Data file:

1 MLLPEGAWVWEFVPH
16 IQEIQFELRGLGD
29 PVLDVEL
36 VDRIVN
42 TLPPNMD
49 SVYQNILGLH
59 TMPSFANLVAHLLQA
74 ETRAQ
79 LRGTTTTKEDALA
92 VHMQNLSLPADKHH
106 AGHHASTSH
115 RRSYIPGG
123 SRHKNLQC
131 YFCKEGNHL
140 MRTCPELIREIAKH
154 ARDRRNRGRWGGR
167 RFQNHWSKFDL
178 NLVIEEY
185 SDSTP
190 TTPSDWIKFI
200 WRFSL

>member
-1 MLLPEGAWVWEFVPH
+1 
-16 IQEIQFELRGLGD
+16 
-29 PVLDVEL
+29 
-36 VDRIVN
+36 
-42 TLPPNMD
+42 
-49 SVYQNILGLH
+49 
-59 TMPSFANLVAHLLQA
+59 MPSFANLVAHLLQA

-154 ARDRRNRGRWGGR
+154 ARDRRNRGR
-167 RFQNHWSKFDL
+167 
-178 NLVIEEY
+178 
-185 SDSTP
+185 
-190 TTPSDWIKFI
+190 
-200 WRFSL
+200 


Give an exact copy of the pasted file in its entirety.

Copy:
1 MLLPEGAWVWEFVPH
16 IQEIQFELRGLGD
29 PVLDVEL
36 VDRIVN
42 TLPPNMD
49 SVYQNILGLH
59 TMPSFANLVAHLLQA
74 ETRAQ
79 LRGTTTTKEDALA
92 VHMQNLSLPADKHH
106 AGHHASTSH
115 RRSYIPGG
123 SRHKNLQC
131 YFCKEGNHL
140 MRTCPELIREIAKH
154 ARDRRNRGRWGGR
167 RFQNHWSKFDL
178 NLVIEEY
185 SDSTP
190 TTPSDWIKFI
200 WRFSL

>member
-1 MLLPEGAWVWEFVPH
+1 
-16 IQEIQFELRGLGD
+16 
-29 PVLDVEL
+29 
-36 VDRIVN
+36 
-42 TLPPNMD
+42 
-49 SVYQNILGLH
+49 
-59 TMPSFANLVAHLLQA
+59 MPSFANLVAHLLQA

-154 ARDRRNRGRWGGR
+154 ARDRRNRGR
-167 RFQNHWSKFDL
+167 
-178 NLVIEEY
+178 
-185 SDSTP
+185 
-190 TTPSDWIKFI
+190 
-200 WRFSL
+200 